Halacha makes life simple
Halacha makes things very, very simple. I have a modest booklet explaining how to start your own fish aquarium. It turns out to be not so simple.
Too small a tank and the water quality is hard to control. The view of the underwater world is rather small from a round tank. It needs to be positioned on a very solid base because water in these quantities is heavy. Too much light gives algal growth. Tropical fishes need slightly heated water. The water should have the right pH. Different fish must be fed differently – some can be fed pellets but some need dead prey and some need it alive. A quarter of the water must be replaced twice a week.
All this without even examining the living things that go into these aquaria. Here we run into a whole new set of problems. First there is the question of real or fake plants. Fake plants can look equally charming, and one runs less risk of them cluttering the tank or being eaten by the fish. And what about the fish types? Fat fish require better water conditions than thin ones. Aggressive ones eat too many of their fellows, but shy ones might not emerge from their hiding places and hence starve to death. The number of each type of fish should also be considered. When the fish get sick we need to find treatment for bacterial or fungal infections. And whatever we do, many fish will not live longer than two to three years.
No matter how well we are prepared and informed, only trial and error will teach us which fish and which combination of fish will thrive in our tank.
And that is a big difference between fish tanks and Jewish Law. Without Jewish law, life is open to millions of possibilities and who knows what is worth our time and effort? But Halachah seems to say: just do it and success is guaranteed. The more you keep the rules, the more successful your life will turn out to be in hindsight. Non-Jews pretty much have to fend for themselves and figure out what to do at every turn. Jews are lucky to have so much advice. Halachah makes life so very simple.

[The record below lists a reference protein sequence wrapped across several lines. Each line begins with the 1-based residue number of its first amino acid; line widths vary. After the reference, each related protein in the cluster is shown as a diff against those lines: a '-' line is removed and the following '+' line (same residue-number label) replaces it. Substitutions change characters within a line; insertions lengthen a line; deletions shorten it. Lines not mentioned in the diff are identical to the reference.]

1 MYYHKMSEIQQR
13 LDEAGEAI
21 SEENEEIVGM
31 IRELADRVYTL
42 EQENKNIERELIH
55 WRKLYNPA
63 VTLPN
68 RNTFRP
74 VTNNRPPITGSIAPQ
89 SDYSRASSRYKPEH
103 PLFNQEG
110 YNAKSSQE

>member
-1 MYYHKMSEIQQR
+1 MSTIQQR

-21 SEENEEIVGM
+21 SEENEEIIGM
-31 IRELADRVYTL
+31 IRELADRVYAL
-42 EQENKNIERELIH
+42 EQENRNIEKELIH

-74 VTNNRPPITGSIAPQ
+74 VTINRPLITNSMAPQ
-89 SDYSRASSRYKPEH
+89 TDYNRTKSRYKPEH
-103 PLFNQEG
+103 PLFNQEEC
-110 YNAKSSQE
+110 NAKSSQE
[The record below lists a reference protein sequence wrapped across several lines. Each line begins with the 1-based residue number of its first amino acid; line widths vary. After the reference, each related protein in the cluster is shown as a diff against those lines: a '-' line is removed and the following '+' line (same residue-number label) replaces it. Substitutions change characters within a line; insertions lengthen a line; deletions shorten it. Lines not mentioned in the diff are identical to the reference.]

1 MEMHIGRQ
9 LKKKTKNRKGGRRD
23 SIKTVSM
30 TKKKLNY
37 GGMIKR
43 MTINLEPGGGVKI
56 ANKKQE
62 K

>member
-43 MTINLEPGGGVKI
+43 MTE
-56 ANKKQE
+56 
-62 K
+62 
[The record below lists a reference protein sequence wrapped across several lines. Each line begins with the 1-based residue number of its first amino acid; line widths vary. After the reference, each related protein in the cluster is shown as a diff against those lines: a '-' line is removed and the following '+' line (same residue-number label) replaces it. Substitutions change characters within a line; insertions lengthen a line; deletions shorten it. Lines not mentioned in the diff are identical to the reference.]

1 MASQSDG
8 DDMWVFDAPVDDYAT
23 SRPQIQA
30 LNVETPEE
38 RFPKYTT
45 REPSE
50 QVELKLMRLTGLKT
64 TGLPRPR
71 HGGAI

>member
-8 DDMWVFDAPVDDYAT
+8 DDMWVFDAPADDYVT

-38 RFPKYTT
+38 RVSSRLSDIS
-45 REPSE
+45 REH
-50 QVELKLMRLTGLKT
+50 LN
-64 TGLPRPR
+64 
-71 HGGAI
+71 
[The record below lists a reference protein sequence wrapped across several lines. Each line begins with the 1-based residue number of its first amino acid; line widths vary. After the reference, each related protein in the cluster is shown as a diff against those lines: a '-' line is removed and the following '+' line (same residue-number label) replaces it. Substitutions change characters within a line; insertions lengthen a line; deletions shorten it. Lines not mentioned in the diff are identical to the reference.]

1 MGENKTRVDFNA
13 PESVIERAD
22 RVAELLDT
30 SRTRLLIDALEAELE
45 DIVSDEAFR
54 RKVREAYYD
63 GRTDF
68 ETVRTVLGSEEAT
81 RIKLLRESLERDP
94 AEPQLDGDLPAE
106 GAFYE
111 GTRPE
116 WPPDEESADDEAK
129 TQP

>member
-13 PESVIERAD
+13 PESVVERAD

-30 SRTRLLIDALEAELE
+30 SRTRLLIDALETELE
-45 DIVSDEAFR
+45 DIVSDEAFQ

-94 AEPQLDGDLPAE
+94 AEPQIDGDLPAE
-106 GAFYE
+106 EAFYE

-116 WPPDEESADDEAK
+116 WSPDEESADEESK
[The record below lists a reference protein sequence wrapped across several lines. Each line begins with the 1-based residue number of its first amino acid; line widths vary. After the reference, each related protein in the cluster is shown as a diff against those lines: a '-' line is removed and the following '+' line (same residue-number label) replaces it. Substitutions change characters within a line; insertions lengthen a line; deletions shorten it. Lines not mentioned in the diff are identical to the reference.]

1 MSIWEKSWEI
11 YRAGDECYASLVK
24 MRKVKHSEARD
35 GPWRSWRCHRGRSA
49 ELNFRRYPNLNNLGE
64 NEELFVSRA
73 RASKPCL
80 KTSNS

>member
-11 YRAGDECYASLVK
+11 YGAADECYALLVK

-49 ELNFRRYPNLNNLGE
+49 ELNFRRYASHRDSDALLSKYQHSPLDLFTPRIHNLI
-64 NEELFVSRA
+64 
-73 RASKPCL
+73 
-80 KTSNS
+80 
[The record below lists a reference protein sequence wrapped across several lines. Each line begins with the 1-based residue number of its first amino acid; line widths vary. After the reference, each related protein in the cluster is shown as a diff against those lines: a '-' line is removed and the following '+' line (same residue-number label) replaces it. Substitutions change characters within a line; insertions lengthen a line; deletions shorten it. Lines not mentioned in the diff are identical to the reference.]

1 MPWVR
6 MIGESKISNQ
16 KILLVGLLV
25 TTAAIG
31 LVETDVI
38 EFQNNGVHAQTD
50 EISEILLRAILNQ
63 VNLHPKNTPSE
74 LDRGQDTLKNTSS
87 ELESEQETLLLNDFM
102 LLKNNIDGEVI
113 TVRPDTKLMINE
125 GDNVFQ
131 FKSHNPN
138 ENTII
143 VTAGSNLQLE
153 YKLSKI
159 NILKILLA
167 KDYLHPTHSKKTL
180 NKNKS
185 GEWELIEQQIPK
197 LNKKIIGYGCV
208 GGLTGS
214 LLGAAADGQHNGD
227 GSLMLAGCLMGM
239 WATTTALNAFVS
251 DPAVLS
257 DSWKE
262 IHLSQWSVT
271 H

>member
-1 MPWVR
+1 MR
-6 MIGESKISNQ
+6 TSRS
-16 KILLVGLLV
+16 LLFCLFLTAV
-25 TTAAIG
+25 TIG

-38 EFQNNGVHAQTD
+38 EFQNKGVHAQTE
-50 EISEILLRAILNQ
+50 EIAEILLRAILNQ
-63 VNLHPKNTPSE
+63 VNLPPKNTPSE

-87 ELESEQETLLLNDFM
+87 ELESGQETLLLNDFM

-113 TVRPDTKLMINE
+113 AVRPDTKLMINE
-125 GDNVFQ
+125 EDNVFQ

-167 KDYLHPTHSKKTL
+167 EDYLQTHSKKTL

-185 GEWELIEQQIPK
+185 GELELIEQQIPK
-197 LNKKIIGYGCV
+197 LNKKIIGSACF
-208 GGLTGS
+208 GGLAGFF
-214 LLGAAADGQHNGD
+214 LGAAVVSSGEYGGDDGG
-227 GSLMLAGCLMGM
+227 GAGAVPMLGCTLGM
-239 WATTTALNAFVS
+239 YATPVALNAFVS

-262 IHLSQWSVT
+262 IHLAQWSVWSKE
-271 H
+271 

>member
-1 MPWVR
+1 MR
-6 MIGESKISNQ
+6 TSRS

Yael Unterman’s response
I experienced the complexity of navigating life without Halacha when I first started to really care about environmental issues. Questions arose: what is worse, paper plates or washing up? What is worse, buying a hard plastic cup or using disposables? I even defined one of my friends (a female) as my “environmental rabbi” to ask her such “shaylas” (halachic questions). And it was then that I realised how much I rely on the huge, rambling halachic system for answers to a lot of life’s questions, and how much responsibility I place on the shoulders of the rabbis whom I ask.
But we should not be able to just put our existential questions into a halachic ATM and have the answer pop out like a 100 shekel bill. That doesn’t feel right. I can’t agree with the instruction manual model that Moshe Mordechai proposes. For me Halacha is not full of absolutes. It is not an aquarium manual but an aquarium in and of itself – not the glass case, but a delicate ecosystem made up of lots of living, breathing parts. The Halacha rests on the shoulders of many, and, just as every aquarium is a little different, it is differently shaped for each individual.
So – is your religious life similar to a glass case and fake plants, or to a group of living, breathing, multi-coloured fish (who, admittedly, do have rules about how they should be fed)? You decide.
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